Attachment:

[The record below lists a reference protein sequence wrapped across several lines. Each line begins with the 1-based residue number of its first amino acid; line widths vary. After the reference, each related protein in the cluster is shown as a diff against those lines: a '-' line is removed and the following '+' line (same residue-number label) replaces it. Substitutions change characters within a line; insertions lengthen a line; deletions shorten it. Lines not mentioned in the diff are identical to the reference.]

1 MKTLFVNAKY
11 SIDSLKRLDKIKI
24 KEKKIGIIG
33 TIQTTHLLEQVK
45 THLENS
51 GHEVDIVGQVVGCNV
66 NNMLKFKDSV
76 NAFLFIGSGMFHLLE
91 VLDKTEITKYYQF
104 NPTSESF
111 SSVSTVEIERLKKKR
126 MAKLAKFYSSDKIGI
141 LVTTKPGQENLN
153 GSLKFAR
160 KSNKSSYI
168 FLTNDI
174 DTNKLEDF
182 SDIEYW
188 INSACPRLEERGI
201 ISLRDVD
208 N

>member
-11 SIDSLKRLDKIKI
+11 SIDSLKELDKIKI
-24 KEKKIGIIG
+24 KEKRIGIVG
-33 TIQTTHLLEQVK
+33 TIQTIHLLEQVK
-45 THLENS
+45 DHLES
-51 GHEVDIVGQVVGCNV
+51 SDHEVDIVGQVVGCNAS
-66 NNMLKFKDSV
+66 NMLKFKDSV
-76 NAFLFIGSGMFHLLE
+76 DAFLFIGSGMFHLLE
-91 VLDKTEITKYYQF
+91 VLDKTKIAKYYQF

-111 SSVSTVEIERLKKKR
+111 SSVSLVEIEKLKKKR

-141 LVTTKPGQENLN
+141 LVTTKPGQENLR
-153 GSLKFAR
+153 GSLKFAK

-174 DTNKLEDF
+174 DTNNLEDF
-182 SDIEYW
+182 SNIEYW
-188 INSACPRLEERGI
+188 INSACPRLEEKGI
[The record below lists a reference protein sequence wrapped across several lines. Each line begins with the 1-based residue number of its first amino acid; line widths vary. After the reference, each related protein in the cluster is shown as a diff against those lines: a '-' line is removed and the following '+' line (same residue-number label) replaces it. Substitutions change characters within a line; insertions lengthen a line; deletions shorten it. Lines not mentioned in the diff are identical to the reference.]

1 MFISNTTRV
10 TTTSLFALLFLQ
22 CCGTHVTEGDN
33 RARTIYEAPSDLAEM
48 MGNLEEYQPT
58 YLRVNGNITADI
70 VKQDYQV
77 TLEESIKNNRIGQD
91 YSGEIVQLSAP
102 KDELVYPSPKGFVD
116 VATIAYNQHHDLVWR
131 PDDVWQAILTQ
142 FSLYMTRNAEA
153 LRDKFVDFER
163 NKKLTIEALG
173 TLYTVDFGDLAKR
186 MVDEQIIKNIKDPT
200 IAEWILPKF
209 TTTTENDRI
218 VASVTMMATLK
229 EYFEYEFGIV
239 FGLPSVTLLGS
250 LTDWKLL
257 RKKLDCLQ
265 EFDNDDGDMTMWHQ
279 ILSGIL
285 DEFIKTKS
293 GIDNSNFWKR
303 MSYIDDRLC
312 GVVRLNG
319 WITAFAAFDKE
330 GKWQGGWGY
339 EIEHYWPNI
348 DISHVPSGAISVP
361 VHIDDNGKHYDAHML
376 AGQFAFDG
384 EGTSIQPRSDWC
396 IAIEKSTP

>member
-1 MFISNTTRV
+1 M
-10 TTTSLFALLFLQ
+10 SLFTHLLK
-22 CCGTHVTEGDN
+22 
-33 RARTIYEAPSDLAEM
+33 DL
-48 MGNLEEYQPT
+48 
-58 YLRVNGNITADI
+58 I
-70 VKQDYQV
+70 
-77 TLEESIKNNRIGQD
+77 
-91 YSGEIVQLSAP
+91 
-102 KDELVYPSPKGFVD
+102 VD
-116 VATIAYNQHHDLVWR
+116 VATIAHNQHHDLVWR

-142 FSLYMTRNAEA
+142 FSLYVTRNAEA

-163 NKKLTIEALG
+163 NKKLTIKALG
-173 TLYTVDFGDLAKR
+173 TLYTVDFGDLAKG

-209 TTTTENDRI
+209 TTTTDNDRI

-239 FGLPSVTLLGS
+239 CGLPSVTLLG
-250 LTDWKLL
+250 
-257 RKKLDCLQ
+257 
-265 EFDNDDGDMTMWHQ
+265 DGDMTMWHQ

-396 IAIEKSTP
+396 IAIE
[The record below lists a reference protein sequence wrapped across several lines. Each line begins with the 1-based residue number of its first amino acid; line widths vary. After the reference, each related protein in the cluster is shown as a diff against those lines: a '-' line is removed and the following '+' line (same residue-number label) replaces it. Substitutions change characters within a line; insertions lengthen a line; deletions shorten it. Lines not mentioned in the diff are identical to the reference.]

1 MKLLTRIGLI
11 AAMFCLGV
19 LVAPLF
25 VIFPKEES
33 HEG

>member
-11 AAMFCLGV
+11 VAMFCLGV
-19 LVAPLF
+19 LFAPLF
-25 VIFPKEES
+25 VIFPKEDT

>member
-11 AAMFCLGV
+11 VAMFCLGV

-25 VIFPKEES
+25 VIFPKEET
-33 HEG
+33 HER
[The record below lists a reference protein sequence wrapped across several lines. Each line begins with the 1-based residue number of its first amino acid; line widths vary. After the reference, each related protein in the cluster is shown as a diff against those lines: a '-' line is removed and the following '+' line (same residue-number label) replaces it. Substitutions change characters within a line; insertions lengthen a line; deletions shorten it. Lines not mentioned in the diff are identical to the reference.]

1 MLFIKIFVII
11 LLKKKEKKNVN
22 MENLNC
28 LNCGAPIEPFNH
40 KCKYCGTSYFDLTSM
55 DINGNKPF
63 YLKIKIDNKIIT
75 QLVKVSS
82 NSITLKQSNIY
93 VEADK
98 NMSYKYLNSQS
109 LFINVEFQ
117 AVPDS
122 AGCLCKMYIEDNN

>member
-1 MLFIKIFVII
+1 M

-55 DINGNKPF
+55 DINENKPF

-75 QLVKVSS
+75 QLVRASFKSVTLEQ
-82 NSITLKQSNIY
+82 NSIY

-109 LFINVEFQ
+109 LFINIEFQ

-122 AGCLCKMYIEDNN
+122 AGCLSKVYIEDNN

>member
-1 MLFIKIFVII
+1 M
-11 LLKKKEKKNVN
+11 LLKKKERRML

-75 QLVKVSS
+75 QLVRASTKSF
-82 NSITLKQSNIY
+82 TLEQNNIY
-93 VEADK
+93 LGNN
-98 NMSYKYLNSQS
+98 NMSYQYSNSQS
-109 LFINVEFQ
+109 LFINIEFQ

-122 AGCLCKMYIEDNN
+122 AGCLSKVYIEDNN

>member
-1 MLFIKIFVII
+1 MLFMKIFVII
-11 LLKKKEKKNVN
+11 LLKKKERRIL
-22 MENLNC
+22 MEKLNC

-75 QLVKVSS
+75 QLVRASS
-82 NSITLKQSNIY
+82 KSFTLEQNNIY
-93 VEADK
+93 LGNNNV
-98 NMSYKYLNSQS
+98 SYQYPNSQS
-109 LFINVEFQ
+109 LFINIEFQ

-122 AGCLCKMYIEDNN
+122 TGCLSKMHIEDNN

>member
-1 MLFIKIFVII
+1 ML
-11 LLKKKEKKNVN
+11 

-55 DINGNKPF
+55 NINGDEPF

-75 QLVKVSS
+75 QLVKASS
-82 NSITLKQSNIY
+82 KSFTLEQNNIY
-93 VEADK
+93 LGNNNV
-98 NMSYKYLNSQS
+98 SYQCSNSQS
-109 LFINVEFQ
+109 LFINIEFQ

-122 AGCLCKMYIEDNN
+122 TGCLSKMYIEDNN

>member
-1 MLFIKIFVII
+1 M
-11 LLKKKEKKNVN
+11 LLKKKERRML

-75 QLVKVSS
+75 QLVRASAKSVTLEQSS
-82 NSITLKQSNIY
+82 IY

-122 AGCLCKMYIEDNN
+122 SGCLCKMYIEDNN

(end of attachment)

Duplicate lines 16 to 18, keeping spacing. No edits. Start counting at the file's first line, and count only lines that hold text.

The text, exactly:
160 KSNKSSYI
168 FLTNDI
174 DTNKLEDF